Best Buy a winner as holiday weekend sales surge

NEW YORK Mon Nov 28, 2011 4:04am EST

1 of 4. A shopper drags boxes of televisions through the aisles at Best Buy on the shopping day dubbed 'Black Friday' in Framingham, Massachusetts November 25, 2011.

Credit: Reuters/Adam Hunger

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NEW YORK (Reuters) - U.S. retailers racked up a record $52.4 billion in sales over the Thanksgiving weekend, a 16.4 percent jump from a year ago, as early hours and attractive promotions brought out more shoppers, an industry trade group said on Sunday.

Among the early winners after the traditional start of the holiday shopping season was Best Buy Co Inc, a reversal from 2010 when the electronics retailer's erroneous bet on 3D televisions led to a disappointing season.

Best Buy drew in shoppers by being one of the companies that opened its stores at midnight Thanksgiving night, and unlike in 2010, it focused more on having lower prices for big TVs and other popular items.

"Last year, they weren't as responsive with their pricing as they needed to be. We are seeing a different set of behaviors from them this time around," said Lawrence Creatura, a portfolio manager at Federated Clover Investment Advisors.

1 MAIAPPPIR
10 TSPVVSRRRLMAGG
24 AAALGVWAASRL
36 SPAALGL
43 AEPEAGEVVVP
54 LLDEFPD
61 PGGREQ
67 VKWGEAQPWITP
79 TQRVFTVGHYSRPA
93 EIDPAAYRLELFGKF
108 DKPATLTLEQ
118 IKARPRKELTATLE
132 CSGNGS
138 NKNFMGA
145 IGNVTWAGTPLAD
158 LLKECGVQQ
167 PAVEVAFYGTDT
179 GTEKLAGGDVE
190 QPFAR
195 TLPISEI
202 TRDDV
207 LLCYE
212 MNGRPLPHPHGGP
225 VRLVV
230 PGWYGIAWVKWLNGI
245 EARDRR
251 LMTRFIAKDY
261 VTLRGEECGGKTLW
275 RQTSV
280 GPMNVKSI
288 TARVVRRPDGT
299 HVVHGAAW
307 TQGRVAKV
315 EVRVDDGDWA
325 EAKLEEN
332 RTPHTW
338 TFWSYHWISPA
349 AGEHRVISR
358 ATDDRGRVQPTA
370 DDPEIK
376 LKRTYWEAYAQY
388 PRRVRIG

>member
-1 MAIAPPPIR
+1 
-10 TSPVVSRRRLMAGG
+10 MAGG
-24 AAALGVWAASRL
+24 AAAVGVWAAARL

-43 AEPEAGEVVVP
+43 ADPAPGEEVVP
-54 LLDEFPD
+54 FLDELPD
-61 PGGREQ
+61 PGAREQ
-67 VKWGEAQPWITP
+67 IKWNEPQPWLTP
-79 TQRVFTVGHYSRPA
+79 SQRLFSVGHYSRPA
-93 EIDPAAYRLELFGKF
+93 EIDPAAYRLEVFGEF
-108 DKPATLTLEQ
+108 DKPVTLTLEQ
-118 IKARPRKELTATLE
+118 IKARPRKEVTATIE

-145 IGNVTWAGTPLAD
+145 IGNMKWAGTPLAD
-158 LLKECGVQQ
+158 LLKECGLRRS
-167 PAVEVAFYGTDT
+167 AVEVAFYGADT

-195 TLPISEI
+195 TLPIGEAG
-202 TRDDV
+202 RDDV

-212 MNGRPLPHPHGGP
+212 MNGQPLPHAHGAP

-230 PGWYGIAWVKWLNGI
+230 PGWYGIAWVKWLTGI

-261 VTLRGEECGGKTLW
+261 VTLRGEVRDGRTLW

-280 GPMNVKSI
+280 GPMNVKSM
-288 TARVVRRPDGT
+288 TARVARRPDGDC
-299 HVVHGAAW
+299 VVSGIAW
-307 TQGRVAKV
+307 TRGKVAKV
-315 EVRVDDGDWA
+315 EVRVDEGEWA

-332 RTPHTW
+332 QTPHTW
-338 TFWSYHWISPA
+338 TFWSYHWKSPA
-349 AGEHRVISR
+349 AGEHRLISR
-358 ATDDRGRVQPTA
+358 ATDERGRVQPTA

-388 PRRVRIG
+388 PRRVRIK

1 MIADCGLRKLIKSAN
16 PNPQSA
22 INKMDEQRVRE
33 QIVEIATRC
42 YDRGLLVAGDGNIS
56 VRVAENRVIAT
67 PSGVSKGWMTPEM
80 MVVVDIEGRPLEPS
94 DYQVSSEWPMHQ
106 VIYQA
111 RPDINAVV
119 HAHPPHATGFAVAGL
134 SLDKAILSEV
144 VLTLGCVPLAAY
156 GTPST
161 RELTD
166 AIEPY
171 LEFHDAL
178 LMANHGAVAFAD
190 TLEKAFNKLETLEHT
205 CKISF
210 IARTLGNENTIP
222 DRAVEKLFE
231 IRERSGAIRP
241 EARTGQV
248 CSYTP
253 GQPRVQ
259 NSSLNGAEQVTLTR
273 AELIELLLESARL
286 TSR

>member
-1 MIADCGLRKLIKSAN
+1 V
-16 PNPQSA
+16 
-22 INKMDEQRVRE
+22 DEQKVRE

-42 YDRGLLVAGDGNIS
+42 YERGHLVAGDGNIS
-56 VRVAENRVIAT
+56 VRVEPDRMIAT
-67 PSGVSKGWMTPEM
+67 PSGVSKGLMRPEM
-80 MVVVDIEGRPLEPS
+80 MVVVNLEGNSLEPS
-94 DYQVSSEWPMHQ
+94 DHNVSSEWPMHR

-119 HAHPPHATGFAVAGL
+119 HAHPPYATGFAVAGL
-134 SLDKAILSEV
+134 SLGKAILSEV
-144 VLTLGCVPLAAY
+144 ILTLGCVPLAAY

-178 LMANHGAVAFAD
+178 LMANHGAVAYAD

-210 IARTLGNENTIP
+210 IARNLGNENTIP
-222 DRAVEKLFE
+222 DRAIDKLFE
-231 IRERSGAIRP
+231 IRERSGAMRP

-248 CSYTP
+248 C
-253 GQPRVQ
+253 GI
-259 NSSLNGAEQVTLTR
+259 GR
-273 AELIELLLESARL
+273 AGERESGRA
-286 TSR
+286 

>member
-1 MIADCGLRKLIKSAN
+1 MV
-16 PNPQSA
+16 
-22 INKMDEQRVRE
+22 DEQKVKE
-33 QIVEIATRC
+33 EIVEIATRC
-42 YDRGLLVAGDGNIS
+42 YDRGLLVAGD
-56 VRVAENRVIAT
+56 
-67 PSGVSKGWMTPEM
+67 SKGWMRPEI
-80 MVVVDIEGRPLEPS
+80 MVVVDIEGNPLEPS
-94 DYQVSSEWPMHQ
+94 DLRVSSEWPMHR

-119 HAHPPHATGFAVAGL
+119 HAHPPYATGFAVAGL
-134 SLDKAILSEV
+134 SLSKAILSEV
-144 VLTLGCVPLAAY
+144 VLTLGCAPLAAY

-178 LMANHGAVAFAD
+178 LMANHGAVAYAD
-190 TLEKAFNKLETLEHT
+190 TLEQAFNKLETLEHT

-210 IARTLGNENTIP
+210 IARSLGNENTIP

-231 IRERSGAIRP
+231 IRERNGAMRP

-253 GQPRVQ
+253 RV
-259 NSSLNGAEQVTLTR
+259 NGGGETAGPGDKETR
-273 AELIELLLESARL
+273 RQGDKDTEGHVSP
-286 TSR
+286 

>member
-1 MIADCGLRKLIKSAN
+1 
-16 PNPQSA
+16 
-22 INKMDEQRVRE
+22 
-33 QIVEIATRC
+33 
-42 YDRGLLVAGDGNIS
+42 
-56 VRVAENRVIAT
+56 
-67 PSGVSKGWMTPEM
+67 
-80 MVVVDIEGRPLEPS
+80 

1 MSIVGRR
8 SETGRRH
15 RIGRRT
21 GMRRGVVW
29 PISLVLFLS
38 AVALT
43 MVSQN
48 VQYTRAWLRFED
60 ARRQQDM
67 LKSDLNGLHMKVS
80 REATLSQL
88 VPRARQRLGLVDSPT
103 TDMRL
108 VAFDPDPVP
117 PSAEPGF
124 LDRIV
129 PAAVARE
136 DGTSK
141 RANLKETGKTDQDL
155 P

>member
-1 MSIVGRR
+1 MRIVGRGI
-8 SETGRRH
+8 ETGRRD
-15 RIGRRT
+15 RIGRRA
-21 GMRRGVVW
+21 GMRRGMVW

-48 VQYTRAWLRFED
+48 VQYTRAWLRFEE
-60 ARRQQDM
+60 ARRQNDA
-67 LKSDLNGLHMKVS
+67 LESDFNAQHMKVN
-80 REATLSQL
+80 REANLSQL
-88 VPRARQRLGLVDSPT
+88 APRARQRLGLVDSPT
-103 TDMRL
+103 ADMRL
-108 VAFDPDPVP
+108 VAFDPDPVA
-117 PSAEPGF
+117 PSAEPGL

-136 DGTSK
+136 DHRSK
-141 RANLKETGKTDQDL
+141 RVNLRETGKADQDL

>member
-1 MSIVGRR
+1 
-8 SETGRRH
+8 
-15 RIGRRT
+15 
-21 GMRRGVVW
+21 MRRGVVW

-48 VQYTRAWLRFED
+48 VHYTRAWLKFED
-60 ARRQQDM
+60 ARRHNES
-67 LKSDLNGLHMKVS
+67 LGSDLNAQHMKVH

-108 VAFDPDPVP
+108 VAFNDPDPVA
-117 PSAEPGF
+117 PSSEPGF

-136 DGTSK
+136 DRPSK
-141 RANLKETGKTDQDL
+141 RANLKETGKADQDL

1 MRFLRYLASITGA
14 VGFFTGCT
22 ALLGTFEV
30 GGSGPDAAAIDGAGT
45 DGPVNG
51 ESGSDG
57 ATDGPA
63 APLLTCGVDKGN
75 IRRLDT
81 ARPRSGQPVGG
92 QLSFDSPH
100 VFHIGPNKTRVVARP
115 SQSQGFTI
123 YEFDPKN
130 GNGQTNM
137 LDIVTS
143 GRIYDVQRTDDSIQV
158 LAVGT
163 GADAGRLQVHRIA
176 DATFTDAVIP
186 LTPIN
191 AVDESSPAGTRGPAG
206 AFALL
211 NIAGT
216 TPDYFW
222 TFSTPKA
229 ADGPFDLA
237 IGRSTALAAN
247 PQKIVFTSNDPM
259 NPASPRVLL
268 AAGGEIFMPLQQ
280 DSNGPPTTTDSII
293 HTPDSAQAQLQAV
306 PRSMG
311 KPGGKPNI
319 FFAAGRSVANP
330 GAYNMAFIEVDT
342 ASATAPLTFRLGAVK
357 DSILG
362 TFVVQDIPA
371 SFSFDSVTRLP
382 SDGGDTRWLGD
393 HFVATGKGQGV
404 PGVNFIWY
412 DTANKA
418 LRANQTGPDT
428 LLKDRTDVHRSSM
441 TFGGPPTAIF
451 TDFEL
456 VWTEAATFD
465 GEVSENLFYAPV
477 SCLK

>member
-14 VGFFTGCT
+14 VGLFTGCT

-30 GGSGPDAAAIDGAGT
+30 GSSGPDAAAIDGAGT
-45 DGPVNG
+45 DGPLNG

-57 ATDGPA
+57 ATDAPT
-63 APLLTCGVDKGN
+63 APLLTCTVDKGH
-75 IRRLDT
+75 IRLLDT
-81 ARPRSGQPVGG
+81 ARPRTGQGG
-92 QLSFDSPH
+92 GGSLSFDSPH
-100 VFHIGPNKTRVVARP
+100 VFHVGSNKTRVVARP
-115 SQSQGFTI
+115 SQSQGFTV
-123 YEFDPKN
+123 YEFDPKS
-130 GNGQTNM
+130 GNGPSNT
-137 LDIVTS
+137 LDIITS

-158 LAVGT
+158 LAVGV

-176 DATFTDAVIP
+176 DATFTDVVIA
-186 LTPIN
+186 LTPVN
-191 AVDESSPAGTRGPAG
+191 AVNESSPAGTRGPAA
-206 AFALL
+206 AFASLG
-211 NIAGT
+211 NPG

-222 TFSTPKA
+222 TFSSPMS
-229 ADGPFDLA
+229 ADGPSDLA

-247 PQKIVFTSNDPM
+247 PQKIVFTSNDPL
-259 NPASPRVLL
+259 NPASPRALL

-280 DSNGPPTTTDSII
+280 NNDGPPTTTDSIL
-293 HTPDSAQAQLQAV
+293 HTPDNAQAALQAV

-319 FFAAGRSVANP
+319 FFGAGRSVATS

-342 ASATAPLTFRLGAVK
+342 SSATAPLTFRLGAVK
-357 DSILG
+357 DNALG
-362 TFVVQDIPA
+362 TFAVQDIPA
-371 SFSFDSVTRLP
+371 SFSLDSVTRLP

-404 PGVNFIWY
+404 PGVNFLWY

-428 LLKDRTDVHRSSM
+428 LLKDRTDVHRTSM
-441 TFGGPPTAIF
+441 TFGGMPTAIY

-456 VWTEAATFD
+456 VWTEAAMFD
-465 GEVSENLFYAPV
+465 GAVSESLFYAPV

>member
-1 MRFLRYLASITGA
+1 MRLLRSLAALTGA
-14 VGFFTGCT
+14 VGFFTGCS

Overall, a record 226 million shoppers visited stores or online shopping sites from Thursday through Sunday, up from 212 million last year, according to a survey from retail industry trade group the National Retail Federation. The survey was conducted by online research firm BIGresearch.

The number of shoppers and the amount of spending surprised analysts who had expected sales to be tempered by a 9 percent unemployment rate, high costs for gasoline and concerns about fiscal uncertainty in Europe.

But it is not at all certain that retailers will be able to keep the momentum going for the rest of the season.

"One swallow does not a holiday season make. After the deepest recession in decades, the solid Black Friday weekend is welcome news, but we're only in the second quarter of a long playoff game," said Craig Johnson, president of consulting firm Customer Growth Partners.

The holiday shopping season that traditionally kicks off on Black Friday -- the biggest day of the year for retailers -- is closely watched by investors as consumer spending accounts for about 70 percent of the U.S. economy.

The National Retail Federation forecast a 2.8 percent increase in sales for the November-to-December holiday season, down from the 5.2 percent increase in the same period last year.

Many retailers opened at midnight or earlier on Thanksgiving, pulling in younger people who were willing to stay up late for deals on electronics and toys instead of getting up before dawn on Friday.

"Consumers have finite cash. If you can be the retailer who gets that cash first, you are likely to be more successful in the holiday selling season," Creatura said.

MACY'S, WAL-MART SCORE

Aside from Best Buy, analysts and investors also named Macy's Inc and Wal-Mart Stores Inc among those that were strong starters.